PXRF "Shootout" Organized at 2012 SAA Meeting
Over the past 10 years, widespread availability in portable XRF (PXRF) instrumentation has resulted in a major paradigmatic shift in how obsidian source studies are conducted. This has resulted in concerns by some about the potential misuse of this emerging technology as well as a host of questions regarding accuracy, precision, and reproducibility.
Following concerns raised in Shackley's recent SAA Archaeological Record essay (see here), Jeff Speakman (UGA CAIS), Steve Shackley (Berkeley), Mike Glascock (U. Missouri), and Arlen Heginbotham (J. Paul Getty Museum) organized a PXRF "shootout" at the 2012 SAA Meeting in Memphis.
The primary purpose of this round robin exercise was to evaluate the current state of inter-laboratory reproducibility when conducting quantitative portable XRF analyses of obsidian. The results of this study which includes data from about 20 institutions will be summarized in an upcoming paper.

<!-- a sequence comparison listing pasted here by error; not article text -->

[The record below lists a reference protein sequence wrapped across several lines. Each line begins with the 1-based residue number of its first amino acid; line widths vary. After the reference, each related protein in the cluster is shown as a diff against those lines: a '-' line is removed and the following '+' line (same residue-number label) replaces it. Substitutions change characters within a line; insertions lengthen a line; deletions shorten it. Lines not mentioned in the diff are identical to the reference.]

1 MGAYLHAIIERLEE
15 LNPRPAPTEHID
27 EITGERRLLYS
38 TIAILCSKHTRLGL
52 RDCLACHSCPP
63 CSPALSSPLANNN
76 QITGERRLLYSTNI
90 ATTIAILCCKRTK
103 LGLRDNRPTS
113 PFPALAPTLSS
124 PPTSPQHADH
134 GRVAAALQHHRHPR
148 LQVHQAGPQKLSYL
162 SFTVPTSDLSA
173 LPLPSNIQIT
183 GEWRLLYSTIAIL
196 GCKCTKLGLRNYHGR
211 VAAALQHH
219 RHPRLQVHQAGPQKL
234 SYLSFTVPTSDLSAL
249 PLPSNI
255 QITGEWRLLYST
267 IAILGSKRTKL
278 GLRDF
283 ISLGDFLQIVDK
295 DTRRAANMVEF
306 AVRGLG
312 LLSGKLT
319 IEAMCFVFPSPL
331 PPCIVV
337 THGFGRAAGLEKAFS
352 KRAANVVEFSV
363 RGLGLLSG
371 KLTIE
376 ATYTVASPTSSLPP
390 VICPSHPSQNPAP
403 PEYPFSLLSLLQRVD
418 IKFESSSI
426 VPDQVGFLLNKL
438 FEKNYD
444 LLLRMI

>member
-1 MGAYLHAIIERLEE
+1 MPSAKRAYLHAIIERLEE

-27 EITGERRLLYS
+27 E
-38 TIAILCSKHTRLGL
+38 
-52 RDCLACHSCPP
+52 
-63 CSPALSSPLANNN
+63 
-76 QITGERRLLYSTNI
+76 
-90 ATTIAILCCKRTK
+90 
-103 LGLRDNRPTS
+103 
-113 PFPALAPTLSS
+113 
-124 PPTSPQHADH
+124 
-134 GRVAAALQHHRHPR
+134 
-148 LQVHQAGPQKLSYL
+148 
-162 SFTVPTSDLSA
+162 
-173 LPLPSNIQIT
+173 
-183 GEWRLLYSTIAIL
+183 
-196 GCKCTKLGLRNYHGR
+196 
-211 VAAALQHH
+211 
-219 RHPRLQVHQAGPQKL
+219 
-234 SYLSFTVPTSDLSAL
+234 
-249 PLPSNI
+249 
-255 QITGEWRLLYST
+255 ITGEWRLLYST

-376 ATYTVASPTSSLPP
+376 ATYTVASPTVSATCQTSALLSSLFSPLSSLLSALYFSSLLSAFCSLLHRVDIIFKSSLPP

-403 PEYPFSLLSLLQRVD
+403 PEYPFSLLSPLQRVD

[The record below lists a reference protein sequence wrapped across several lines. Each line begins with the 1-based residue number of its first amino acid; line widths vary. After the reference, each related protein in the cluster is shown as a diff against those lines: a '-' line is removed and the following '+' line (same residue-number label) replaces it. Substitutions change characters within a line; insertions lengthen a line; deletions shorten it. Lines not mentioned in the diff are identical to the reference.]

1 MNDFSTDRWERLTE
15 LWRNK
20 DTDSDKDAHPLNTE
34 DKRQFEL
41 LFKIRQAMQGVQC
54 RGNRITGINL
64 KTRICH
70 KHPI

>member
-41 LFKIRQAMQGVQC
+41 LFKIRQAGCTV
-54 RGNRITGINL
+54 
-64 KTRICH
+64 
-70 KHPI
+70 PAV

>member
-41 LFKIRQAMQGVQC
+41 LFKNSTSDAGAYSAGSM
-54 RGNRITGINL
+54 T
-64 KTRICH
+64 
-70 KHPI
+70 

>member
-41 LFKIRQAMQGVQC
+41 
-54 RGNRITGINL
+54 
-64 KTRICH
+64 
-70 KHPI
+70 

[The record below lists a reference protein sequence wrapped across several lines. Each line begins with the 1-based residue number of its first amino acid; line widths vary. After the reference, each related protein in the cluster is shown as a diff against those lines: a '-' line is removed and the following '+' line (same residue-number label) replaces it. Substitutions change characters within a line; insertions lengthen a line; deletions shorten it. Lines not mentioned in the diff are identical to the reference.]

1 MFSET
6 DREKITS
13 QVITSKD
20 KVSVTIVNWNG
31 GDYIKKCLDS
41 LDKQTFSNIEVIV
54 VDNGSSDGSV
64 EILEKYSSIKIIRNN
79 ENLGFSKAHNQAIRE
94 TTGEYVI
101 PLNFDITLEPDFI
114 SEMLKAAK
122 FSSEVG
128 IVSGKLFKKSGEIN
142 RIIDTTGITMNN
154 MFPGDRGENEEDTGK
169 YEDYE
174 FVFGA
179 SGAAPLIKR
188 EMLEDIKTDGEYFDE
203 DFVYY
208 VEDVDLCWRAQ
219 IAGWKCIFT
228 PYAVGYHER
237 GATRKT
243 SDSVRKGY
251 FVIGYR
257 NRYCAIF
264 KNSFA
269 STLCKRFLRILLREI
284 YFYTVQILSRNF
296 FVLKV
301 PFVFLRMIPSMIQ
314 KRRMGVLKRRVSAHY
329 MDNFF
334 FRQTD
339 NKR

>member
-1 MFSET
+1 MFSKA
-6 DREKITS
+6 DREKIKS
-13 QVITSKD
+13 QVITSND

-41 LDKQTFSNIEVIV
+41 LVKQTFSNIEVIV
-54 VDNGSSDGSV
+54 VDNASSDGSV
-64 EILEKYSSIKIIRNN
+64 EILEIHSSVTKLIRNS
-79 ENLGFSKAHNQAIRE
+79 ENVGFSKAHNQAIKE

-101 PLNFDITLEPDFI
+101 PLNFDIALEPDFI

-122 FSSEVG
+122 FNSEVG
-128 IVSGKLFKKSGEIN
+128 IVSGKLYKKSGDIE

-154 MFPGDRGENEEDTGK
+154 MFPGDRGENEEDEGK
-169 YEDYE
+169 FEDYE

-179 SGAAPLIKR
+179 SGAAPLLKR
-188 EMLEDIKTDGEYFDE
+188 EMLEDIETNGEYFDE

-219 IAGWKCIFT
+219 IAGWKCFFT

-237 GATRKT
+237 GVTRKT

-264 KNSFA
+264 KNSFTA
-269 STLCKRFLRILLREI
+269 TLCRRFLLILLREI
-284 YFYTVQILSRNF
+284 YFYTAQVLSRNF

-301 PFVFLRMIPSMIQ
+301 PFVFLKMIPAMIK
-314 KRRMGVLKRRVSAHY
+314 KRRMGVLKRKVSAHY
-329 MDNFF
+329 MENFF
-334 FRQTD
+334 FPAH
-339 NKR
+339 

The obsidian round robin is the second in a series of exercises designed to evaluate accuracy, precision, and reproducibility among XRF users and is based largely on ASTM standard E1601, Standard Practice for Conducting an Interlaboratory Study to Evaluate the Performance of an Analytical Method.
An earlier study based on the analyses of copper alloys recently was published, and we are currently planning our next interlaboratory comparison (ceramics) which will be held in 2013.